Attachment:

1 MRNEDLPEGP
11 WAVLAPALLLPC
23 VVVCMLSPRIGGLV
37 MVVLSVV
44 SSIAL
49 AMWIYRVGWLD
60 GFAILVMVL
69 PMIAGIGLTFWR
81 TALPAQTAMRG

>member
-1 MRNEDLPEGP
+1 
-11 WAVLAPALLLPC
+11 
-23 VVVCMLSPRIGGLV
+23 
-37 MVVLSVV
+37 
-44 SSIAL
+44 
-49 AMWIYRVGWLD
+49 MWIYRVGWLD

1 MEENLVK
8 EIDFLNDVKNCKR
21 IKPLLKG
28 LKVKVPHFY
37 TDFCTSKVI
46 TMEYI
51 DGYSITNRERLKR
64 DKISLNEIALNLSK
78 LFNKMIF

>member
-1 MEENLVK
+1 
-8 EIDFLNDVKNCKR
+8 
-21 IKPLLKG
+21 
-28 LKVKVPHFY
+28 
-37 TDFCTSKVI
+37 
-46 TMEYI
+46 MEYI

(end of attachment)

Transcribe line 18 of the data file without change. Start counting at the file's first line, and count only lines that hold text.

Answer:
+37 